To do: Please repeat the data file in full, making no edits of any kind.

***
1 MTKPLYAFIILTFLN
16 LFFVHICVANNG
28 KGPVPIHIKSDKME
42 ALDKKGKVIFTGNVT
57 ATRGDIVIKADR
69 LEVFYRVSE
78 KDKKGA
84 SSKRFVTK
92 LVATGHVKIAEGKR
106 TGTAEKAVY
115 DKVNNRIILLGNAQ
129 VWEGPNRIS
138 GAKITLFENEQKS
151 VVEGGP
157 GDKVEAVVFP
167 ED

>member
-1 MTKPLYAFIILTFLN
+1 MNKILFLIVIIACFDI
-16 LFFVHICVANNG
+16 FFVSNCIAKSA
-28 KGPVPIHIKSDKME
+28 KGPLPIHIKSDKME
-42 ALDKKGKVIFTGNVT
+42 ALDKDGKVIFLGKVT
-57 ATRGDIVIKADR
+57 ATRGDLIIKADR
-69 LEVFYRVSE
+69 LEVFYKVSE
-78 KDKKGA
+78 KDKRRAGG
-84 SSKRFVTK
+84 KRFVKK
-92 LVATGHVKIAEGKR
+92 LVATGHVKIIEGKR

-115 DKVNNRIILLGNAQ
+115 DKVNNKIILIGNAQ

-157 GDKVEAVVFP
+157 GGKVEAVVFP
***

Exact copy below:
1 MTKPLYAFIILTFLN
16 LFFVHICVANNG
28 KGPVPIHIKSDKME
42 ALDKKGKVIFTGNVT
57 ATRGDIVIKADR
69 LEVFYRVSE
78 KDKKGA
84 SSKRFVTK
92 LVATGHVKIAEGKR
106 TGTAEKAVY
115 DKVNNRIILLGNAQ
129 VWEGPNRIS
138 GAKITLFENEQKS
151 VVEGGP
157 GDKVEAVVFP
167 ED

>member
-1 MTKPLYAFIILTFLN
+1 MNKILFLIVIIACFDI
-16 LFFVHICVANNG
+16 FFVSNCIAKSA
-28 KGPVPIHIKSDKME
+28 KGPLPIHIKSDKME
-42 ALDKKGKVIFTGNVT
+42 ALDKDGKVIFLGKVT
-57 ATRGDIVIKADR
+57 ATRGDLIIKADR
-69 LEVFYRVSE
+69 LEVFYKVSE
-78 KDKKGA
+78 KDKRRAGG
-84 SSKRFVTK
+84 KRFVKK
-92 LVATGHVKIAEGKR
+92 LVATGHVKIIEGKR

-115 DKVNNRIILLGNAQ
+115 DKVNNKIILIGNAQ

-157 GDKVEAVVFP
+157 GGKVEAVVFP